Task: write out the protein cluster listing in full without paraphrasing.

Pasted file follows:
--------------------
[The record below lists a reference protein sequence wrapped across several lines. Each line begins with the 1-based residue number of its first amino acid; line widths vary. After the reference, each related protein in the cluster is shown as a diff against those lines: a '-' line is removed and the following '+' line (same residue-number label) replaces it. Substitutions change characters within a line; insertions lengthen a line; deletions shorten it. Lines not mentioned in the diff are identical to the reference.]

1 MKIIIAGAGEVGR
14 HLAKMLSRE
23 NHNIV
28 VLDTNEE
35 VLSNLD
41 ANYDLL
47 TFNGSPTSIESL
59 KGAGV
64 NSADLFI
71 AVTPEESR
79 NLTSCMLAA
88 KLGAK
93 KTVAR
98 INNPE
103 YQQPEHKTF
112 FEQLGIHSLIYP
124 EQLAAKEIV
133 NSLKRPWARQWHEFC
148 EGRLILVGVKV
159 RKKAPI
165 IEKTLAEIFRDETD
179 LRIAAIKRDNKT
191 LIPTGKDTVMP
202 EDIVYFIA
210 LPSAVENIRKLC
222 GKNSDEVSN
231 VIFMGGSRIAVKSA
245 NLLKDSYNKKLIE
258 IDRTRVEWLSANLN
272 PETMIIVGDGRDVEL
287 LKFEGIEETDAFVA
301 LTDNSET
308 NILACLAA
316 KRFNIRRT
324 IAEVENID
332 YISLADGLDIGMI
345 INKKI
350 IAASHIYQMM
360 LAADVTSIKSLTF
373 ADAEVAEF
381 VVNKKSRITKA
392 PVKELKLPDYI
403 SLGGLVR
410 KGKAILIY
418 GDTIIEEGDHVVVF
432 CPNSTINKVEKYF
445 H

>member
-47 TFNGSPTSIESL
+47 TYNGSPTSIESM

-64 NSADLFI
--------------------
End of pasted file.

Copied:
[The record below lists a reference protein sequence wrapped across several lines. Each line begins with the 1-based residue number of its first amino acid; line widths vary. After the reference, each related protein in the cluster is shown as a diff against those lines: a '-' line is removed and the following '+' line (same residue-number label) replaces it. Substitutions change characters within a line; insertions lengthen a line; deletions shorten it. Lines not mentioned in the diff are identical to the reference.]

1 MKIIIAGAGEVGR
14 HLAKMLSRE
23 NHNIV
28 VLDTNEE
35 VLSNLD
41 ANYDLL
47 TFNGSPTSIESL
59 KGAGV
64 NSADLFI
71 AVTPEESR
79 NLTSCMLAA
88 KLGAK
93 KTVAR
98 INNPE
103 YQQPEHKTF
112 FEQLGIHSLIYP
124 EQLAAKEIV
133 NSLKRPWARQWHEFC
148 EGRLILVGVKV
159 RKKAPI
165 IEKTLAEIFRDETD
179 LRIAAIKRDNKT
191 LIPTGKDTVMP
202 EDIVYFIA
210 LPSAVENIRKLC
222 GKNSDEVSN
231 VIFMGGSRIAVKSA
245 NLLKDSYNKKLIE
258 IDRTRVEWLSANLN
272 PETMIIVGDGRDVEL
287 LKFEGIEETDAFVA
301 LTDNSET
308 NILACLAA
316 KRFNIRRT
324 IAEVENID
332 YISLADGLDIGMI
345 INKKI
350 IAASHIYQMM
360 LAADVTSIKSLTF
373 ADAEVAEF
381 VVNKKSRITKA
392 PVKELKLPDYI
403 SLGGLVR
410 KGKAILIY
418 GDTIIEEGDHVVVF
432 CPNSTINKVEKYF
445 H

>member
-47 TFNGSPTSIESL
+47 TYNGSPTSIESM

-64 NSADLFI